Orthopaedic Surgeon

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Elbow Dislocation

Elbow dislocation is one of the most common elbow injuries that occur when you fall. Typically you fall on an outstretched hand and the bones in your elbow are “knocked” out of position. If this happens to you, you will not be in any doubt as to what has happened. You will feel immediate, significant pain in your elbow which will be swollen and deformed. The elbow will not move more than a few degrees and you may get some numbness and tingling in your hand. It is difficult to differentiate this from an elbow fracture.

In most instances this will be treated in a hospital emergency department where pain killers will be provided and an X-ray will be taken. In most instances, the elbow will be “put back” into place right away with or without an anaesthetic. The elbow will then be splinted after it has been examined for stability.

posterior dislocation seen on lateral xray

If there has been a fracture or nerve damage these may require further treatment immediately.

If there are no other injuries, then your elbow will be immobilised for a period of time. This time frame will be determined by the nature of the other injuries around the elbow. At some point, a hinged brace may be applied to the elbow to restrict movement, but this may not be necessary in all cases.

The major dangers with elbow dislocation are ongoing instability or stiffness. Instability will result if one of the major stabilising ligaments to the elbow has been damaged, and stiffness will result if the elbow is immobilised (kept still) for too long. Stiffness may result even if the elbow is moved immediately due to the nature of the injury.

The most common injury is to the lateral collateral ligament which results in PLRI or PosteroLateral Rotatory Instability. The great majority of these injuries will do well without surgery if appropriate splinting is followed. Typically a 30 degree extension block is applied for 6 weeks but immediate flexion exercises are started. In the first 2 weeks applying a tubigrip style compressive bandage and taking regular low dose anti-inflammatory tablets (such as Indocid 25mg, 3 times per day – if it is safe to do so) helps settle the swelling of the elbow more rapidly.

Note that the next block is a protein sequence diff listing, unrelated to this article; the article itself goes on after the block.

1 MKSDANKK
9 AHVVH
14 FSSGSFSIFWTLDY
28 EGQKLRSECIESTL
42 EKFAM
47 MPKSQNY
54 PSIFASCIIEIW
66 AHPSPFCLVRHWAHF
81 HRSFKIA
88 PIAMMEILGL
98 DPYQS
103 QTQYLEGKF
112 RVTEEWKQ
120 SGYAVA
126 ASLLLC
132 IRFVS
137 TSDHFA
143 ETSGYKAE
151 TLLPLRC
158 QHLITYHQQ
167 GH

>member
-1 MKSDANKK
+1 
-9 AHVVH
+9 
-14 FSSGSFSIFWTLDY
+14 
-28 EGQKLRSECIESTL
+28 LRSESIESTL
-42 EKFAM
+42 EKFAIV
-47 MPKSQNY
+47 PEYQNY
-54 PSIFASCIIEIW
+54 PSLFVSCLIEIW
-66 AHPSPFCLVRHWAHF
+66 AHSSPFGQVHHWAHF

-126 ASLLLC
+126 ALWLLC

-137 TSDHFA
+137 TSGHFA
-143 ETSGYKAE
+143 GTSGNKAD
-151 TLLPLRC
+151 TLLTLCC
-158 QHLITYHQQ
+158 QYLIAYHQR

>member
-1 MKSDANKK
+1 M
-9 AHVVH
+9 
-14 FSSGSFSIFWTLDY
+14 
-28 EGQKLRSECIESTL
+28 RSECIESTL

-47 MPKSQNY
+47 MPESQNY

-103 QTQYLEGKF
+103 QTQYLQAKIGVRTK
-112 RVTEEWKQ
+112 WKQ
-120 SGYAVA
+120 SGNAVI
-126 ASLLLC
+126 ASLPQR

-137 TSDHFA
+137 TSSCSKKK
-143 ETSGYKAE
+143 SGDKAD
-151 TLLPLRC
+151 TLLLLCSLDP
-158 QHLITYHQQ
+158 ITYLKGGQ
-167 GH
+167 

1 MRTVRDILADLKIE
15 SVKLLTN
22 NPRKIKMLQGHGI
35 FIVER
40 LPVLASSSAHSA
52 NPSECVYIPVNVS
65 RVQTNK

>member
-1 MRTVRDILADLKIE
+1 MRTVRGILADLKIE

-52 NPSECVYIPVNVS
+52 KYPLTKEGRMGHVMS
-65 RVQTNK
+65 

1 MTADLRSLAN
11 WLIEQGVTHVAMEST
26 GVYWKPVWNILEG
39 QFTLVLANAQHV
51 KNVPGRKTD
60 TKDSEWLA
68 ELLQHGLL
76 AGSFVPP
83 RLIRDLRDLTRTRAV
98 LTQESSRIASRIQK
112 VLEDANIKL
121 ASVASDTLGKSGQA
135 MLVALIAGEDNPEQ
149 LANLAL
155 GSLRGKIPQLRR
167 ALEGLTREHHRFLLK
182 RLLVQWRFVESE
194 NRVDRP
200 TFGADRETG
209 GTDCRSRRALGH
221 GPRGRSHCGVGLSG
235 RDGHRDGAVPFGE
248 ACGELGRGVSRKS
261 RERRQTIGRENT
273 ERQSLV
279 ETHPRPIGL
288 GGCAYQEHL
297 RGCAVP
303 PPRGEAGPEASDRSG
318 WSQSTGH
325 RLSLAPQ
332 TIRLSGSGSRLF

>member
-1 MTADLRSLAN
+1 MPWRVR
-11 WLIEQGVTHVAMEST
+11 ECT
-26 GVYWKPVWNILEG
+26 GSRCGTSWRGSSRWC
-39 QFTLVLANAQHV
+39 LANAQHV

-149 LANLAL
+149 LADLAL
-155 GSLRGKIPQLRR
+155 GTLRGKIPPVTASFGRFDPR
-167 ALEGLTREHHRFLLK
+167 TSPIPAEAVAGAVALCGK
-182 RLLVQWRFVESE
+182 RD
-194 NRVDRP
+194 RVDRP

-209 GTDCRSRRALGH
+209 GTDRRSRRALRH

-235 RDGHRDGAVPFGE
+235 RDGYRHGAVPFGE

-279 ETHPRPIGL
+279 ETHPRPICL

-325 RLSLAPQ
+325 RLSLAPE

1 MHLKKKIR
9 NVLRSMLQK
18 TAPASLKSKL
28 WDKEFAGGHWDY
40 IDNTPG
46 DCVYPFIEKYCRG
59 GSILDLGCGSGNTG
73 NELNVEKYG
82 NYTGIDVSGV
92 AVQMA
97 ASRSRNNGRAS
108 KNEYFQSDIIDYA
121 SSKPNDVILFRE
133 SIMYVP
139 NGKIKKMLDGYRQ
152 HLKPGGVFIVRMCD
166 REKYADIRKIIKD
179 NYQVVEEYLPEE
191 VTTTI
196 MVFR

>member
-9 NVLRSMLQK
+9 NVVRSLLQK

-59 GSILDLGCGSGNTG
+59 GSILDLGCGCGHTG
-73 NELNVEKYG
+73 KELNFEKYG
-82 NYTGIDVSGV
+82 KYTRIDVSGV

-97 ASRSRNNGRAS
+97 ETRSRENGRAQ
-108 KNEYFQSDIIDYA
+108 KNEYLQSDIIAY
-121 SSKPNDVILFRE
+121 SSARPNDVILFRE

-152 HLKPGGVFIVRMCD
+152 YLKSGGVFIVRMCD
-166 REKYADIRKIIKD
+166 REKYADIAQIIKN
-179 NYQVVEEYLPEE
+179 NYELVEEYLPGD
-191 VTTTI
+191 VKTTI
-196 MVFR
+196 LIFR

If after 3 months the elbow is still ‘loose’, surgery may be required. In certain high demand sports people an immediate repair can be considered.

Damage to the medial collateral ligament is far less common and is usually from a rugby tackle or similar blow to the arm. These rarely need surgery and usually heal well. This is a very different injury to the chronic damage to the MCL in baseball pitchers, javelin throwers and cricketers which usually requires a reconstruction rather than a repair of the tendon.

AP xray of radial head replacement for terrible triad injury now developing post traumatic arthritis
AP xray of a radial head replacement for a terrible triad injury. The patient is now developing post traumatic arthritis

Terrible Triad

When the dislocation is also associated with a fracture to the coronoid (the tip of the ulnar bone which helps keep the ulno-humeral joint stable) and usually a radial head fracture then this is known as a terrible triad injury. These almost always need surgery and should be investigated with a CT scan as well as plain xrays. VPMRI or Varus PosteroMedial Rotatory Instability is a devastating injury which will allow rapid development of arthritis in the elbow if it is not addressed early with an operation. This is usually clearly identified on a CT scan but can be missed on plain xrays.

OTHER Elbow Conditions